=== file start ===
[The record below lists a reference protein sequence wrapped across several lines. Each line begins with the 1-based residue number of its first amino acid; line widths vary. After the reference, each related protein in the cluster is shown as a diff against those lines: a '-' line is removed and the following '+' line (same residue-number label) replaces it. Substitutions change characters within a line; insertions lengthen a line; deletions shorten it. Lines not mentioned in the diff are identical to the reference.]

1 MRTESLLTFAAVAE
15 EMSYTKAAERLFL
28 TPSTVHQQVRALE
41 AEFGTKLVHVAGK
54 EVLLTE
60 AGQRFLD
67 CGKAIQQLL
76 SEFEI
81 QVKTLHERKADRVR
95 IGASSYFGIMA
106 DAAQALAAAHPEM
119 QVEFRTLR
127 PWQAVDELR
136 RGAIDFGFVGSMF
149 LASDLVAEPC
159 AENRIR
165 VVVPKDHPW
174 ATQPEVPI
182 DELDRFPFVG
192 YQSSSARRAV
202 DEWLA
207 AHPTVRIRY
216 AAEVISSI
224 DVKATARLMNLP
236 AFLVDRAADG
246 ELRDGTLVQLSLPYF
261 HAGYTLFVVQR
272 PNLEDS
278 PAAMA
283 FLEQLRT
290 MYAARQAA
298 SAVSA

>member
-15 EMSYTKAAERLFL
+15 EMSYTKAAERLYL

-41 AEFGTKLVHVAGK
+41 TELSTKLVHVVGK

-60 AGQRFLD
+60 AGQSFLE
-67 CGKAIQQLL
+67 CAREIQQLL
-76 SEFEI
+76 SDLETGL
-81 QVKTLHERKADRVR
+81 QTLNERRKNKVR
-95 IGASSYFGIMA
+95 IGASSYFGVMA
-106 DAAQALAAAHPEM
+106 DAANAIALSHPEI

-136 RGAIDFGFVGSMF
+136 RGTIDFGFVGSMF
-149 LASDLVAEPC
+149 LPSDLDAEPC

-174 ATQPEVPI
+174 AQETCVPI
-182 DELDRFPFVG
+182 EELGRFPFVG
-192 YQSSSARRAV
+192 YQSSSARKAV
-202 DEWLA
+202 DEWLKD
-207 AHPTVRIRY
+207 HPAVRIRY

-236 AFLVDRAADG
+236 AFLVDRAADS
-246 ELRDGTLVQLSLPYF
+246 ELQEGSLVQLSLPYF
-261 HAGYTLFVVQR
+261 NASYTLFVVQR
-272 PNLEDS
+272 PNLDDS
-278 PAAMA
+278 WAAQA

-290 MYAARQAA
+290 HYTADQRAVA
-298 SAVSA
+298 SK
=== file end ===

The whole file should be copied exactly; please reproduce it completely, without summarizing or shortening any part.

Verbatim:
[The record below lists a reference protein sequence wrapped across several lines. Each line begins with the 1-based residue number of its first amino acid; line widths vary. After the reference, each related protein in the cluster is shown as a diff against those lines: a '-' line is removed and the following '+' line (same residue-number label) replaces it. Substitutions change characters within a line; insertions lengthen a line; deletions shorten it. Lines not mentioned in the diff are identical to the reference.]

1 MRTESLLTFAAVAE
15 EMSYTKAAERLFL
28 TPSTVHQQVRALE
41 AEFGTKLVHVAGK
54 EVLLTE
60 AGQRFLD
67 CGKAIQQLL
76 SEFEI
81 QVKTLHERKADRVR
95 IGASSYFGIMA
106 DAAQALAAAHPEM
119 QVEFRTLR
127 PWQAVDELR
136 RGAIDFGFVGSMF
149 LASDLVAEPC
159 AENRIR
165 VVVPKDHPW
174 ATQPEVPI
182 DELDRFPFVG
192 YQSSSARRAV
202 DEWLA
207 AHPTVRIRY
216 AAEVISSI
224 DVKATARLMNLP
236 AFLVDRAADG
246 ELRDGTLVQLSLPYF
261 HAGYTLFVVQR
272 PNLEDS
278 PAAMA
283 FLEQLRT
290 MYAARQAA
298 SAVSA

>member
-15 EMSYTKAAERLFL
+15 EMSYTKAAERLYL

-41 AEFGTKLVHVAGK
+41 TELSTKLVHVVGK

-60 AGQRFLD
+60 AGQSFLE
-67 CGKAIQQLL
+67 CAREIQQLL
-76 SEFEI
+76 SDLETGL
-81 QVKTLHERKADRVR
+81 QTLNERRKNKVR
-95 IGASSYFGIMA
+95 IGASSYFGVMA
-106 DAAQALAAAHPEM
+106 DAANAIALSHPEI

-136 RGAIDFGFVGSMF
+136 RGTIDFGFVGSMF
-149 LASDLVAEPC
+149 LPSDLDAEPC

-174 ATQPEVPI
+174 AQETCVPI
-182 DELDRFPFVG
+182 EELGRFPFVG
-192 YQSSSARRAV
+192 YQSSSARKAV
-202 DEWLA
+202 DEWLKD
-207 AHPTVRIRY
+207 HPAVRIRY

-236 AFLVDRAADG
+236 AFLVDRAADS
-246 ELRDGTLVQLSLPYF
+246 ELQEGSLVQLSLPYF
-261 HAGYTLFVVQR
+261 NASYTLFVVQR
-272 PNLEDS
+272 PNLDDS
-278 PAAMA
+278 WAAQA

-290 MYAARQAA
+290 HYTADQRAVA
-298 SAVSA
+298 SK